Srinivasan had reasoned with her with crab like tenacity. He had told her that it was much easier for her to get a well-paid job in Dubai than for him to move to India. Working conditions were also much better, he had explained to her. But she wouldn’t budge from her position. She loved Bangalore, its cosmopolitan nature and the weather. Except for her poor knowledge of Kannada, she was as Bangalorean as one could get. She had studied at the Clarence High School. Later, she did her B.Sc at St. Joseph’s College before her training and taking up a position with Bangalore ATC. With the airport moving to Devanahalli, she loved her job even more. The 65 meters tall Bangalore control tower, she had said, was the best.

The radio crackled again: "AB 358 reduce speed now to 160 knots".
"Reducing to 160, 358. . ."

Over the next few months Srinivasan had tried, unsuccessfully, to convince Sangeeta to move to Dubai. He finally managed to convince her to make a recce. She checked the malls, her possible work-place, and quality of life. She loved it, but loved Bangalore even more.

"AB 358 slow down to your final approach speed".
Sangeeta had tried to convince him to move to Bangalore. Srinivasan had weighed the possibility carefully before finally decided against it. Air Bridge did not have a Bangalore base. Moving to Fisher Airways would have meant undergoing conversion training – Srinivasan had flown Boeings throughout.
"Correct minimum speed AB 358. . ."
Over the next few months, they had drifted apart. As recession set in, Air Bridge Express, as part of its cost rationalization measures had reduced the number of layovers in Bangalore. They met less often.

"AB 358 contact Bangalore tower frequency 118.35. . ."

While they drifted apart - it seemed that Cupid had other plans. The opportunity came when Srinivasan had least expected it. Air Bridge Express decided to set up a base in Bangalore. The company offered Srinivasan the check pilot position, based in Bangalore. Srinvasan had, of course, over 500 hours of command experience on Boeing 777 - total command experience of over 1,000 hours. He had over 3,500 hours of flying experience.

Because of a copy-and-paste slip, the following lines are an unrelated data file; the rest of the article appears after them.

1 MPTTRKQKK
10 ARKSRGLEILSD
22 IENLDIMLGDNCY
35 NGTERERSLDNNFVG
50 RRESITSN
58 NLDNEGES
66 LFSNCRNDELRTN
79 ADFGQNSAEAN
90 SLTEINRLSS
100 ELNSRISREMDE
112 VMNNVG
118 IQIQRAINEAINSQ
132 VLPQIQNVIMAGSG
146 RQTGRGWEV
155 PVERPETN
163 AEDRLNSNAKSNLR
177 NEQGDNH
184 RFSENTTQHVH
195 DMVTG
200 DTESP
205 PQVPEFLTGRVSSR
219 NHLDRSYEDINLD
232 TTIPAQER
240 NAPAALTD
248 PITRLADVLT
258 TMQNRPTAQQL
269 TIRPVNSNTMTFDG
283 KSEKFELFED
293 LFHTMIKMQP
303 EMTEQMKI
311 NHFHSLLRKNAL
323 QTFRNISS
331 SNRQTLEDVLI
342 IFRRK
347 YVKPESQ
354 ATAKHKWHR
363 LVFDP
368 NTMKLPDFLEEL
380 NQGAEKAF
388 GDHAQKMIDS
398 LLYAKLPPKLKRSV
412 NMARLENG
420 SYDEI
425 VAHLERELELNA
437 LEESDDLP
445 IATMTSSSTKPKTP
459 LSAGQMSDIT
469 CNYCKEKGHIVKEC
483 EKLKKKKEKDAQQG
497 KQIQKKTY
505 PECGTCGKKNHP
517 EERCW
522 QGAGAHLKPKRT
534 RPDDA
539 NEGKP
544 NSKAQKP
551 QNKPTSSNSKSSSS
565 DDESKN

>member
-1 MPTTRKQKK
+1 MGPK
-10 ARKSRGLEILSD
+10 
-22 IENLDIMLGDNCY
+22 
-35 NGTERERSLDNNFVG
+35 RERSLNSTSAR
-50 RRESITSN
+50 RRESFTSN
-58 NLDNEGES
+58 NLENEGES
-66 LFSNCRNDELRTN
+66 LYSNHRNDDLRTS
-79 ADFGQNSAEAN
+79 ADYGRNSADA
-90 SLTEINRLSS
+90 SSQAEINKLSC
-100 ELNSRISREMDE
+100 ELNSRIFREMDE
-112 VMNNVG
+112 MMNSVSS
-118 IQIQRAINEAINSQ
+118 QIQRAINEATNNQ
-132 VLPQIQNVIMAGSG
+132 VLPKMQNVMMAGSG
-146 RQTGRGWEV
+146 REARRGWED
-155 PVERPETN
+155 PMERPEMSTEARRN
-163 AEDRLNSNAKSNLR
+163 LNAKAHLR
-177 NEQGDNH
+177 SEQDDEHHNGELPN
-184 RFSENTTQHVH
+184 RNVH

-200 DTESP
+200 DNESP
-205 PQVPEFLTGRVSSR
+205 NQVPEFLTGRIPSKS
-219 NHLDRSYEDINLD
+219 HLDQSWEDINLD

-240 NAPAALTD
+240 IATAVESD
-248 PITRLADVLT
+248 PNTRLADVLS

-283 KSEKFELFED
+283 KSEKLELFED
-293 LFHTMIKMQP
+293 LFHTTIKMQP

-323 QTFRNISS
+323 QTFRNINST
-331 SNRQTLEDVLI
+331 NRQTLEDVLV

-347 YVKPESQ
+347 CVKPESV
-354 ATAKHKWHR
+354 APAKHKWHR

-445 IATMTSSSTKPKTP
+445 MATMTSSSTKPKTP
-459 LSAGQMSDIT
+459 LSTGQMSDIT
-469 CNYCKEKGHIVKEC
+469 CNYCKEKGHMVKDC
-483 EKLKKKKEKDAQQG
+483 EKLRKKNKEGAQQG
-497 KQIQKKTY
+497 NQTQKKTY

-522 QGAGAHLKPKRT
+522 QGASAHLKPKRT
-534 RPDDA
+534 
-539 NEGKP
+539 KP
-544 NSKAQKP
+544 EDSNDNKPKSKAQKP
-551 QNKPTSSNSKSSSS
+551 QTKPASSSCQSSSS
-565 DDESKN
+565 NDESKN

This was just what Srinivasan had wanted. This was his last flight to India from the Dubai hub. He was not rostered for the return trip. His company policy allowed him 30 days to set up home in Bangalore before he was required to take up his new position in Air Bridge's new office in Yelhanka.

". . .AB 358 keep me advised if you require any deviation off the approach course. I'm showing what appears to be now some lightning at your 12:30 over to your 2:30 position at a range of about six miles".

"Yeah, we've got it on the radar. . ."

Srinivasan wanted to surprise Sangeeta landing bag and baggage at her Sahakarnagar apartment. That was still some time away. A squall kept his aircraft from landing. Besides, post-landing formalities had to be completed.

“. . .AB 358 turn right to the heading of 220 degrees. Going to parallel 24 left a little bit. Once you are on the west side of the weather, I'll bring you back to the approach course. . .